I've thought about this a bit. Consider a consortium of like-minded privacy-concerned people that has a pool of virtual SIM cards (exceeding the user base by perhaps 2x or more). The group pays for the whole pool of SIM cards (end users pay the group, perhaps through bitcoin). Participating phones check out random virtual SIM cards (using some kind of cryptographic signature perhaps similar to blockchains to assure anonymity) periodically in order to ensure apparently random distribution. All transactions flow over a VPN to a common network and the phone itself is disabled (use VoIP). Web access runs through Privoxy or similar filtering to ensure there are no traceable bits. This should be fine until you start installing other apps.
This probably requires special hardware in order to "spoof" the consortium's SIM cards and swap between them with minimal downtime.
I'm not sure I follow; just because a piece of malware comes from the internet doesn't mean your only diligence must be in your web browser (... and email client, torrent client,
Ad blockers only protect you from malvertising, not straight-up malicious web sites. These days, they're as important as A/V (and often more effective), but you really want both. Microsoft has in the past caught fewer viruses than even ClamAV (Windows Defender is lauded as "better than nothing, but it’s not a whole lot better. Most of the popular antivirus [solutions] can do better." I'd happily take the free solutions from Avira, Avast, AVG, or Panda over it. I currently suggest Avira to my friends and family, though I don't run Windows.
See also this security question on Stack Exchange, which shows how a similar misconception (protecting only filesystem edits) is similarly risky.
I couldn't see notes about how the thing is powered, but a third major benefit from this sort of thing may be that its battery usage is negligible. That means you can do so much more than an ambient light sensor. Consider a wearable that scans QR codes automatically, so it's already available when you want it (you never miss the opportunity to get it, nor do you have to fumble around with lining it up or getting it in focus). Now consider the same for facial recognition. This clearly has privacy implications even without being ~invisible.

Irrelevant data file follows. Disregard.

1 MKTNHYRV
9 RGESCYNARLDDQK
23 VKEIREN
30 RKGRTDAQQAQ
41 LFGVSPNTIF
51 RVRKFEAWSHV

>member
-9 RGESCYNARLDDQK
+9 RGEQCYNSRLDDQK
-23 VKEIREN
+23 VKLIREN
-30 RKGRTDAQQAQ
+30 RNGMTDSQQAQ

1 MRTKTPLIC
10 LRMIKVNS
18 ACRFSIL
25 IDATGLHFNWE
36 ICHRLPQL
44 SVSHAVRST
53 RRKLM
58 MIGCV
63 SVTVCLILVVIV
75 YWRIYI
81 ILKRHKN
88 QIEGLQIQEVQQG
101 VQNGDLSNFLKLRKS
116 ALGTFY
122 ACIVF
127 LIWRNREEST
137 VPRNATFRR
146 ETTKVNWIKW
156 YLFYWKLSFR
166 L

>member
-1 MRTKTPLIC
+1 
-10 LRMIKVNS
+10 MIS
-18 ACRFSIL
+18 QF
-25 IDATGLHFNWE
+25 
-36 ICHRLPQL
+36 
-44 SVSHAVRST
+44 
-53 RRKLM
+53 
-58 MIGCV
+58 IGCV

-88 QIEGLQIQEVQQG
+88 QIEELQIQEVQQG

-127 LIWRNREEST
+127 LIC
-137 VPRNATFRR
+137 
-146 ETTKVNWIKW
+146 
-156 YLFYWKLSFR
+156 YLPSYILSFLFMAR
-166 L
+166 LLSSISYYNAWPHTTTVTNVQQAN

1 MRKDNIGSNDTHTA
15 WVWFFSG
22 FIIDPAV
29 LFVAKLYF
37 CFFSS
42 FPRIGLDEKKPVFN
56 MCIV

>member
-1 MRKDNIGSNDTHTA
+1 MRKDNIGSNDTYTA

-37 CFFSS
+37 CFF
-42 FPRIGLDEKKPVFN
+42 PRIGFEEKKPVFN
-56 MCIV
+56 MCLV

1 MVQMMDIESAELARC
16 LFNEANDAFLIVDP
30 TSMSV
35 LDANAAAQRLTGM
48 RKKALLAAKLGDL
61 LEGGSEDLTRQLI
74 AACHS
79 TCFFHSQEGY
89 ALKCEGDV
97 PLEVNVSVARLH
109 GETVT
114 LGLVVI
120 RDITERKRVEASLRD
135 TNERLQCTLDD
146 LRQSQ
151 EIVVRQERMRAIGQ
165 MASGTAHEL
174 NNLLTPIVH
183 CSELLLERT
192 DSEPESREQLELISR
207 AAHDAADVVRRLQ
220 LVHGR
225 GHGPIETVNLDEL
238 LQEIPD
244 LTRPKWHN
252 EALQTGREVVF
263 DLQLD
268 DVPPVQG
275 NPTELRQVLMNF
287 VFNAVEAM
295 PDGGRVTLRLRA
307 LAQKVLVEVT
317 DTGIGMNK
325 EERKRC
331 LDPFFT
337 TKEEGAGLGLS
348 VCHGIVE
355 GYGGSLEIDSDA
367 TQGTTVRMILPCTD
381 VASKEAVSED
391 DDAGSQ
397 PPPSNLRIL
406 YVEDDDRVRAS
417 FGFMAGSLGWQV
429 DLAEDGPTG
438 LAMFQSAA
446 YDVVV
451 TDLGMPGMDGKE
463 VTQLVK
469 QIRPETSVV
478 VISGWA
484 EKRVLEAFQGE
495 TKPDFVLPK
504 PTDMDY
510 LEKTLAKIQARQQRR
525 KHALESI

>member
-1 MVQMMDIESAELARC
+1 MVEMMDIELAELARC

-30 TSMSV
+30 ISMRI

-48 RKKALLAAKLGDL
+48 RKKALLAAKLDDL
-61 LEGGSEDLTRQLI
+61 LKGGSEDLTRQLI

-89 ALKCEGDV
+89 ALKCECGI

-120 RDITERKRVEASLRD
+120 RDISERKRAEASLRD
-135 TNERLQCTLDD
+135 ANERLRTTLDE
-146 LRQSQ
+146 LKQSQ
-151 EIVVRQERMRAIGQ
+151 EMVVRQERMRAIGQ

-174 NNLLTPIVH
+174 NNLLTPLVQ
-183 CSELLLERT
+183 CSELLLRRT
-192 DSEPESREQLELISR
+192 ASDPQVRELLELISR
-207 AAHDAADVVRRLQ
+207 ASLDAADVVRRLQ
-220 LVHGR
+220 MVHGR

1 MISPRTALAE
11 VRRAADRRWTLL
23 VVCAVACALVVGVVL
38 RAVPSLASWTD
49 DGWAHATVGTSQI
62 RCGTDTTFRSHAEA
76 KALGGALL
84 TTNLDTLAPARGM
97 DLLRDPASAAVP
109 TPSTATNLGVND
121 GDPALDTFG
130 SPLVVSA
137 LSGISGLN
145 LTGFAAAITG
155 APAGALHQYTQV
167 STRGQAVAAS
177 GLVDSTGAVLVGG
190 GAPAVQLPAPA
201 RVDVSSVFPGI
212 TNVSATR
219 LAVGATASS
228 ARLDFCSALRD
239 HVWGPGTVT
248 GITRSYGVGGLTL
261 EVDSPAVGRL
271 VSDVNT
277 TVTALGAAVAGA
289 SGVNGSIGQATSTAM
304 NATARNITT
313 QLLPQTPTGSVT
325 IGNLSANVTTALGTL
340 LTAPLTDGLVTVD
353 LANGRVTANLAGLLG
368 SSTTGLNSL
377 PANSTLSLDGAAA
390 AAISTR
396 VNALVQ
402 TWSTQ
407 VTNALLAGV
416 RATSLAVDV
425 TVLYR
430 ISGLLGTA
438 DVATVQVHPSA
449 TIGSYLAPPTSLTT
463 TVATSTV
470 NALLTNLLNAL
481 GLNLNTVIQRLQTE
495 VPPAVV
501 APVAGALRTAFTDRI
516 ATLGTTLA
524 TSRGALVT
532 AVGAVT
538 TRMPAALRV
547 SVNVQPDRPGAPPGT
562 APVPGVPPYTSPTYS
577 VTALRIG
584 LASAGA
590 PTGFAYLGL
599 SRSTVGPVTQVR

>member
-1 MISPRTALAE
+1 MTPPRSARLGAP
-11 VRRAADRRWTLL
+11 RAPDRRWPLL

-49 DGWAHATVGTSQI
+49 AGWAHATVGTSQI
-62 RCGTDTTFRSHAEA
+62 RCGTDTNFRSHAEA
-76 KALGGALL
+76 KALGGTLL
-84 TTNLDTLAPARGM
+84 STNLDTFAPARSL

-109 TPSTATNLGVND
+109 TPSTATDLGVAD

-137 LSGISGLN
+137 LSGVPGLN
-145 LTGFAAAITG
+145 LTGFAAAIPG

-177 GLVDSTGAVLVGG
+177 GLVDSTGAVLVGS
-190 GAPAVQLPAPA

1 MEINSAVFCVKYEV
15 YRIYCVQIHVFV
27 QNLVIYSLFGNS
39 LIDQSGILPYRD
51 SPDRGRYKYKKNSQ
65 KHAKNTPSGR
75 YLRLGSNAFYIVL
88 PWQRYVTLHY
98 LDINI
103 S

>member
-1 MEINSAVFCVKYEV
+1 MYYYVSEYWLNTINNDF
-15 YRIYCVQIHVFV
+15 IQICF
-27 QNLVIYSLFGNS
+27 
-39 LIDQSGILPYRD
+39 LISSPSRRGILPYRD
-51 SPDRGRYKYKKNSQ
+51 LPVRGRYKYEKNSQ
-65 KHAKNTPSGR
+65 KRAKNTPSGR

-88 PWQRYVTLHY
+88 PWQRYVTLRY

If it's also cheap enough, you could even knit it into clothing (just encase it so it's water-safe and able to handle temperatures from -40 to 200F). Sensors everywhere, knowing everything you've been in contact with, helping track the spread of diseases
Also, a big thank you to the submitter, who actually linked the original academic paper in the main Slashdot story. We need more of that.
At my last job, I walked a coworker through setting up a LinkedIn account. As soon as he had created the account, but before he had entered any information (beyond an email that had never been shared with coworkers), he was getting suggestions from lots of coworkers, not including me. Why? Presumably because our network was behind a NAT, so these people had all connected from the same IP address. (I wasn't suggested because I used a proxy to surf the web.)
IP addresses are decently telling. If I were Facebook or LinkedIn, I'd certainly leverage IP CIDRs (or else ASN + GeoIP) as a part of the friend suggestion algorithm, and if it was the only data available, it'd end up being decently obvious to anybody thinking about where their suggestions come from. Of course, I'd also filter that list of suggestions by perceived "social hubs," people who tend to be well connected, as that's the best way to grow a social network.
Phones' locations may be too specific for this sort of thing – unless they're kept in a database to note the places you frequent (are you at the festival, or are you passing by it to go to the store? are you regularly at auto parts stores, or do you just need new tires?). There's enough information from photo geotagging, check-ins, likes, and IP CIDR/ASN/geolocation to sufficiently boost the more informative social network itself.
Decaffeinated coffee? Just Say No.